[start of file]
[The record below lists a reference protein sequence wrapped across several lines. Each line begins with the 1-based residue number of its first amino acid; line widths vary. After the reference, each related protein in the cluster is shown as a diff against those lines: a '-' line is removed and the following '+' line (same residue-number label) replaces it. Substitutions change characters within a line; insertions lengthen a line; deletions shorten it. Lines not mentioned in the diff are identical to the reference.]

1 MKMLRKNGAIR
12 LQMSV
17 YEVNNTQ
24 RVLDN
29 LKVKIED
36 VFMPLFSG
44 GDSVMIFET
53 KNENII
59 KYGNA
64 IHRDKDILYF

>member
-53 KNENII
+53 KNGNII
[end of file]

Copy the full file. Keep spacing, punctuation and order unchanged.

[The record below lists a reference protein sequence wrapped across several lines. Each line begins with the 1-based residue number of its first amino acid; line widths vary. After the reference, each related protein in the cluster is shown as a diff against those lines: a '-' line is removed and the following '+' line (same residue-number label) replaces it. Substitutions change characters within a line; insertions lengthen a line; deletions shorten it. Lines not mentioned in the diff are identical to the reference.]

1 MKMLRKNGAIR
12 LQMSV
17 YEVNNTQ
24 RVLDN
29 LKVKIED
36 VFMPLFSG
44 GDSVMIFET
53 KNENII
59 KYGNA
64 IHRDKDILYF

>member
-53 KNENII
+53 KNGNII